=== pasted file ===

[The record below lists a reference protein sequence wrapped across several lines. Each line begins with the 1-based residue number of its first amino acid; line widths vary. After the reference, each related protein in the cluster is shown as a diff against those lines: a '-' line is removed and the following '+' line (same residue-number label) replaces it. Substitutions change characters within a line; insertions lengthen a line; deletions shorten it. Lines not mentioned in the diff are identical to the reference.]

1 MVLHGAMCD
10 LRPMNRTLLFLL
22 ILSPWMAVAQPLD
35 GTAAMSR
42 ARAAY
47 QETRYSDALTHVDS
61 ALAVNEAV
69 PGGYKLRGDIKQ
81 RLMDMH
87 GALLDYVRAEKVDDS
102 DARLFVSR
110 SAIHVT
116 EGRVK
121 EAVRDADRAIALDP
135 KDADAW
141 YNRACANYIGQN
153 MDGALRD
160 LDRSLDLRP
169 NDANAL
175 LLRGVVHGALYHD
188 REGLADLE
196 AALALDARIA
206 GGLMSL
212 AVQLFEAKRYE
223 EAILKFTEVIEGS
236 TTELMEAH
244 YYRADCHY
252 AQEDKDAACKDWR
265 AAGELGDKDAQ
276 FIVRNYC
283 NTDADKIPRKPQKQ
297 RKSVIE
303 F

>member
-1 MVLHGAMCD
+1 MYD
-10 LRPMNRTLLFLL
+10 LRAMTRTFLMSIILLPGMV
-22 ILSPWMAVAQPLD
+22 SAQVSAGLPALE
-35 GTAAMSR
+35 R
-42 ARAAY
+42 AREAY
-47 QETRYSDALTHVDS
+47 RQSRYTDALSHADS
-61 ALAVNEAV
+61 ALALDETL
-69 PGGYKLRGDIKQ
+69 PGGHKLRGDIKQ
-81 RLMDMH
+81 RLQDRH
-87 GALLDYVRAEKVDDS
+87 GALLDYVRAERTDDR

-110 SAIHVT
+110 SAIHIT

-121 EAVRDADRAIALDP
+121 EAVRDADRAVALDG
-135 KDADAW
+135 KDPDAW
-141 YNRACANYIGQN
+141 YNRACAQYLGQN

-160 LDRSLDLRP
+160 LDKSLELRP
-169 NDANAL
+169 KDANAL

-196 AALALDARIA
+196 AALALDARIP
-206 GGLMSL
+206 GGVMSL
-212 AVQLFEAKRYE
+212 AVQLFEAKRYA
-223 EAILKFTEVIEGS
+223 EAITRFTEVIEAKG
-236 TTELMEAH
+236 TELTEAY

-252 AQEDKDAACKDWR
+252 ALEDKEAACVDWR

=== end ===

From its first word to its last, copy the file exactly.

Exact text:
[The record below lists a reference protein sequence wrapped across several lines. Each line begins with the 1-based residue number of its first amino acid; line widths vary. After the reference, each related protein in the cluster is shown as a diff against those lines: a '-' line is removed and the following '+' line (same residue-number label) replaces it. Substitutions change characters within a line; insertions lengthen a line; deletions shorten it. Lines not mentioned in the diff are identical to the reference.]

1 MVLHGAMCD
10 LRPMNRTLLFLL
22 ILSPWMAVAQPLD
35 GTAAMSR
42 ARAAY
47 QETRYSDALTHVDS
61 ALAVNEAV
69 PGGYKLRGDIKQ
81 RLMDMH
87 GALLDYVRAEKVDDS
102 DARLFVSR
110 SAIHVT
116 EGRVK
121 EAVRDADRAIALDP
135 KDADAW
141 YNRACANYIGQN
153 MDGALRD
160 LDRSLDLRP
169 NDANAL
175 LLRGVVHGALYHD
188 REGLADLE
196 AALALDARIA
206 GGLMSL
212 AVQLFEAKRYE
223 EAILKFTEVIEGS
236 TTELMEAH
244 YYRADCHY
252 AQEDKDAACKDWR
265 AAGELGDKDAQ
276 FIVRNYC
283 NTDADKIPRKPQKQ
297 RKSVIE
303 F

>member
-1 MVLHGAMCD
+1 MYD
-10 LRPMNRTLLFLL
+10 LRAMTRTFLMSIILLPGMV
-22 ILSPWMAVAQPLD
+22 SAQVSAGLPALE
-35 GTAAMSR
+35 R
-42 ARAAY
+42 AREAY
-47 QETRYSDALTHVDS
+47 RQSRYTDALSHADS
-61 ALAVNEAV
+61 ALALDETL
-69 PGGYKLRGDIKQ
+69 PGGHKLRGDIKQ
-81 RLMDMH
+81 RLQDRH
-87 GALLDYVRAEKVDDS
+87 GALLDYVRAERTDDR

-110 SAIHVT
+110 SAIHIT

-121 EAVRDADRAIALDP
+121 EAVRDADRAVALDG
-135 KDADAW
+135 KDPDAW
-141 YNRACANYIGQN
+141 YNRACAQYLGQN

-160 LDRSLDLRP
+160 LDKSLELRP
-169 NDANAL
+169 KDANAL

-196 AALALDARIA
+196 AALALDARIP
-206 GGLMSL
+206 GGVMSL
-212 AVQLFEAKRYE
+212 AVQLFEAKRYA
-223 EAILKFTEVIEGS
+223 EAITRFTEVIEAKG
-236 TTELMEAH
+236 TELTEAY

-252 AQEDKDAACKDWR
+252 ALEDKEAACVDWR